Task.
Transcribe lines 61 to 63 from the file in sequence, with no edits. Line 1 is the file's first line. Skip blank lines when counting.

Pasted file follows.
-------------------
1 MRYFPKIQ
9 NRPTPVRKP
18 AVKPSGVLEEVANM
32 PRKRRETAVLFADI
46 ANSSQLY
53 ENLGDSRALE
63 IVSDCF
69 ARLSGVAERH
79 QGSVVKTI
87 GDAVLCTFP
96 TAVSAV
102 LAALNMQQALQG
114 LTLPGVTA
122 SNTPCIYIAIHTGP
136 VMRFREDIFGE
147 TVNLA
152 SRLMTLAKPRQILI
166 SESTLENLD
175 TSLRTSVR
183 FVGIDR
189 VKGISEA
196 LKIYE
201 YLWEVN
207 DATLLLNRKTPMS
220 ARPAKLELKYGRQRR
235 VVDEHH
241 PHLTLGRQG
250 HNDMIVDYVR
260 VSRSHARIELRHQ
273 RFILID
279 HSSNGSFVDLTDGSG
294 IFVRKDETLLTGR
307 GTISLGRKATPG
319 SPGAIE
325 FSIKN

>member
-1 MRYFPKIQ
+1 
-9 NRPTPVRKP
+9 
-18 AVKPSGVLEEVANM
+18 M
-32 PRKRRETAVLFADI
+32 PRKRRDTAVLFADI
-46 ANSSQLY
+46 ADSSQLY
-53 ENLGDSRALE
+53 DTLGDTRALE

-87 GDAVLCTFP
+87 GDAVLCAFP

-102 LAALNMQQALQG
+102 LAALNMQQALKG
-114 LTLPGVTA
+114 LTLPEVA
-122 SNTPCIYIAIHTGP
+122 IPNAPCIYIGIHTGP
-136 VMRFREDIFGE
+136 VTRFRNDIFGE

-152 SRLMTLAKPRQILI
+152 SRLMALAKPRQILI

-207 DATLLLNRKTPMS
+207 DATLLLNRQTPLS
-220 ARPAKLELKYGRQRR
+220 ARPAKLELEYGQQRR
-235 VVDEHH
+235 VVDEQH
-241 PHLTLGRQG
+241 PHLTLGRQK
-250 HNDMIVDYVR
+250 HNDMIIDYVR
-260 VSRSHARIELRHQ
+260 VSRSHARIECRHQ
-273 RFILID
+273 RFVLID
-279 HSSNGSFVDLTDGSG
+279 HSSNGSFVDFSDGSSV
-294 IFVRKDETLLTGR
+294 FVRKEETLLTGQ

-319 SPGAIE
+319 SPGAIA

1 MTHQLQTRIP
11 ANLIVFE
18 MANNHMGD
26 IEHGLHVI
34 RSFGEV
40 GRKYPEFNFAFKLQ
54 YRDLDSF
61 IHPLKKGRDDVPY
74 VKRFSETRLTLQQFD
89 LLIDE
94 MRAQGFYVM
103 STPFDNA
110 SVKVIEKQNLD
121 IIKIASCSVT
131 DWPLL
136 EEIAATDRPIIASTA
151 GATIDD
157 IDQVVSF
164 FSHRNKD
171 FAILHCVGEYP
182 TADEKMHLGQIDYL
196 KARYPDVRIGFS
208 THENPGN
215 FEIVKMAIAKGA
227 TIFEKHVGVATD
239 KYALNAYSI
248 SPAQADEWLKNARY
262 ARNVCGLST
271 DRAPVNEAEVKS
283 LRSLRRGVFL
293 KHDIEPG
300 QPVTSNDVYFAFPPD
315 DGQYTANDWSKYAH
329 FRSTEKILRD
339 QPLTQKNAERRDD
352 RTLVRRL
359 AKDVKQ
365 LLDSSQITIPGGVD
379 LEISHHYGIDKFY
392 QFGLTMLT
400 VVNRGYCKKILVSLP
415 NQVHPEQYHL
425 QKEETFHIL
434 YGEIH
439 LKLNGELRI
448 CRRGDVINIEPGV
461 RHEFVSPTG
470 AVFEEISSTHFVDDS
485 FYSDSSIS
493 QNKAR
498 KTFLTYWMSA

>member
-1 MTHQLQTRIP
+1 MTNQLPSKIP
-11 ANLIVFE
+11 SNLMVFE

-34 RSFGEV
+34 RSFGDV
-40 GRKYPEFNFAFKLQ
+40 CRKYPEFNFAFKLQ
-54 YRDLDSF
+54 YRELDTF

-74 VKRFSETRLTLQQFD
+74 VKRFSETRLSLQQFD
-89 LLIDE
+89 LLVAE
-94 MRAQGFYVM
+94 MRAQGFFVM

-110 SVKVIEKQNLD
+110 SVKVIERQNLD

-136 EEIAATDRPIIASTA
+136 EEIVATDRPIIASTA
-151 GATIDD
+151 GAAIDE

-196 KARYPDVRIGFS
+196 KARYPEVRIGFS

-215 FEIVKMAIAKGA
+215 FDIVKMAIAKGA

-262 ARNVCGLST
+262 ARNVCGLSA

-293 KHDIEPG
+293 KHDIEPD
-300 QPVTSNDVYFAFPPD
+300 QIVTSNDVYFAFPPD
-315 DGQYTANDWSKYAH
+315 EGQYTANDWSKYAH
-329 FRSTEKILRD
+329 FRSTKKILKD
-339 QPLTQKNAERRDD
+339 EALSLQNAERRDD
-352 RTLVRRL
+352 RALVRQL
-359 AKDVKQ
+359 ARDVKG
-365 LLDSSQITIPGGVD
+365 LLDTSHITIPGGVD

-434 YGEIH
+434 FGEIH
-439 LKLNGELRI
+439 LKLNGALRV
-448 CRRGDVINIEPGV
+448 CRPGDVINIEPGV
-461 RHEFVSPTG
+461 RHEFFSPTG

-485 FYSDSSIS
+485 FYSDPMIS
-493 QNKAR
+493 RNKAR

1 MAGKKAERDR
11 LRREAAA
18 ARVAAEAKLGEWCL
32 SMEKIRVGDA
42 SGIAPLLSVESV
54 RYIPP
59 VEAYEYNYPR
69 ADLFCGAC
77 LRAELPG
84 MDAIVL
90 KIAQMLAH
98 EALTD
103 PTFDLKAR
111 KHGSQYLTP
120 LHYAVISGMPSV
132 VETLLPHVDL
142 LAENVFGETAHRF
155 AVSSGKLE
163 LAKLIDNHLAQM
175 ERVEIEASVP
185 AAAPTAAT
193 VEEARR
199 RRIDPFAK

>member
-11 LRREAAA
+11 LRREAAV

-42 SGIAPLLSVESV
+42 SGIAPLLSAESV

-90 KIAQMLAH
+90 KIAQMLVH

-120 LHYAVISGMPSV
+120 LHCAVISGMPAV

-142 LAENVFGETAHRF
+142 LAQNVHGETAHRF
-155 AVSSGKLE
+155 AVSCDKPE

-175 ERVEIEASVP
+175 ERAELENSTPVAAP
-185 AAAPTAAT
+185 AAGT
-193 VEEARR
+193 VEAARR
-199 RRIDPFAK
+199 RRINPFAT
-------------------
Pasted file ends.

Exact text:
-207 DATLLLNRKTPMS
+207 DATLLLNRQTPLS
-220 ARPAKLELKYGRQRR